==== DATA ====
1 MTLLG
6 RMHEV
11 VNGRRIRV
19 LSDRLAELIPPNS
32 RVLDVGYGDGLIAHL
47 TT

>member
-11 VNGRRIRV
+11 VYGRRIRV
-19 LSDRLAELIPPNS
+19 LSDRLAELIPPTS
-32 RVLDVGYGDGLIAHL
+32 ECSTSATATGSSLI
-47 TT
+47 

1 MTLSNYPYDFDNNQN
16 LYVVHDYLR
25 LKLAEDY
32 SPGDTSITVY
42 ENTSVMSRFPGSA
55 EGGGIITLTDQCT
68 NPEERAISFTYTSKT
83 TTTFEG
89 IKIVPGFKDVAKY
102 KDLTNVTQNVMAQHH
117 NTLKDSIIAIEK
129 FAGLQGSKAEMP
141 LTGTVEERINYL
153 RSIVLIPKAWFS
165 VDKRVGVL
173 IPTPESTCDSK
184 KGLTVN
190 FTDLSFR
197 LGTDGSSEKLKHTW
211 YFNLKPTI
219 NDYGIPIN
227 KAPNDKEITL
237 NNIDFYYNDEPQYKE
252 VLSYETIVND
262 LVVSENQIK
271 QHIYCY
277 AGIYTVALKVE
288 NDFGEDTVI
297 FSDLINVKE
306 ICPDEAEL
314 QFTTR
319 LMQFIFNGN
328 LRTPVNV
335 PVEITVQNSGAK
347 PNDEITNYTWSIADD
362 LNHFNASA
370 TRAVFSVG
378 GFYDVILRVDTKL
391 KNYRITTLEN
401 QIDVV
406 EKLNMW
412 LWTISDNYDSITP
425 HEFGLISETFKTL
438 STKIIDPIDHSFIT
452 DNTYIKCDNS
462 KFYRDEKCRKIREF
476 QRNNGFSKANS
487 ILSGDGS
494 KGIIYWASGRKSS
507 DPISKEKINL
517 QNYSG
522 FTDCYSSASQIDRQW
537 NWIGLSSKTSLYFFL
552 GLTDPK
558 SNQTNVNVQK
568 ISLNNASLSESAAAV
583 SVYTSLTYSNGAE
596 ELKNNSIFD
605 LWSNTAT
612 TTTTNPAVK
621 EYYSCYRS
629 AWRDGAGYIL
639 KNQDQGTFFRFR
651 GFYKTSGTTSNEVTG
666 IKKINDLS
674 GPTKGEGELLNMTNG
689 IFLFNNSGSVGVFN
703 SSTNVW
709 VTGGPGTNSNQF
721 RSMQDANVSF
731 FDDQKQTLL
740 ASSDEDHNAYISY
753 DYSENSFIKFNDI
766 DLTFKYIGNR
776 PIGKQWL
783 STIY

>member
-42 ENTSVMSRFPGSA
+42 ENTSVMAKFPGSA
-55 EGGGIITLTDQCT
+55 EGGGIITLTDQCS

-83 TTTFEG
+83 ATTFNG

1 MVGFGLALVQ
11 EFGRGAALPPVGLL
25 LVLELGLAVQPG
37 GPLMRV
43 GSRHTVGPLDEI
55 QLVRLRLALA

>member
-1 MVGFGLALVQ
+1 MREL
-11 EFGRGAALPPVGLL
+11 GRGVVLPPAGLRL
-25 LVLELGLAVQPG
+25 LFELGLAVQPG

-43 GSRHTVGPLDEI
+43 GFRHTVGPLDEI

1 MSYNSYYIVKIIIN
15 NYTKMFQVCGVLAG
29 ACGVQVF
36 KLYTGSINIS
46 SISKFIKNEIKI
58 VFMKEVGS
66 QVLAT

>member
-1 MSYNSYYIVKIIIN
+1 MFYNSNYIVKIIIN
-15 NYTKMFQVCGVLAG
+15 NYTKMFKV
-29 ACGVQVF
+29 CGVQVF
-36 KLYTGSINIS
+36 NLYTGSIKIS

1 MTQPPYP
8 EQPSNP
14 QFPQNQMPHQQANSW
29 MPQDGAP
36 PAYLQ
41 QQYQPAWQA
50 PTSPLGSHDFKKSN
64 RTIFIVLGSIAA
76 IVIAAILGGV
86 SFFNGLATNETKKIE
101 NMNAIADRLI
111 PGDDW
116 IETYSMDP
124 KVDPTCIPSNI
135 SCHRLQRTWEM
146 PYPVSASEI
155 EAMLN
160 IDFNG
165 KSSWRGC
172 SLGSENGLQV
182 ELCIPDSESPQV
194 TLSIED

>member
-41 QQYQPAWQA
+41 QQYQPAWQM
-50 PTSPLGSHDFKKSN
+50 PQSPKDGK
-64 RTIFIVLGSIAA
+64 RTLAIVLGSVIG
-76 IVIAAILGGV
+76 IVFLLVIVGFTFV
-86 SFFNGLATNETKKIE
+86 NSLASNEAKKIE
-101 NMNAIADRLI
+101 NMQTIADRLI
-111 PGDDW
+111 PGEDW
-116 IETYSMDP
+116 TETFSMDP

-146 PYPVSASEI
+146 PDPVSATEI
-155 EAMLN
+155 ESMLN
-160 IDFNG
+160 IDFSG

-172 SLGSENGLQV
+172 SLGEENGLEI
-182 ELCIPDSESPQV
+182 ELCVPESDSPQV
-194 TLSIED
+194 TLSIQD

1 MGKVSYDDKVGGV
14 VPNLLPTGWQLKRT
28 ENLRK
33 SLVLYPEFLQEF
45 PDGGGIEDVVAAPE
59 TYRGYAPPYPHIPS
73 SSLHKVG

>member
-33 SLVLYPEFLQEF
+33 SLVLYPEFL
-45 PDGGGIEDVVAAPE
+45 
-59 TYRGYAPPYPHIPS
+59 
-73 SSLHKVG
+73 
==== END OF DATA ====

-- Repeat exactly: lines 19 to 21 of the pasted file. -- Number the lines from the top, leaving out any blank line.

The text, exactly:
32 SPGDTSITVY
42 ENTSVMSRFPGSA
55 EGGGIITLTDQCT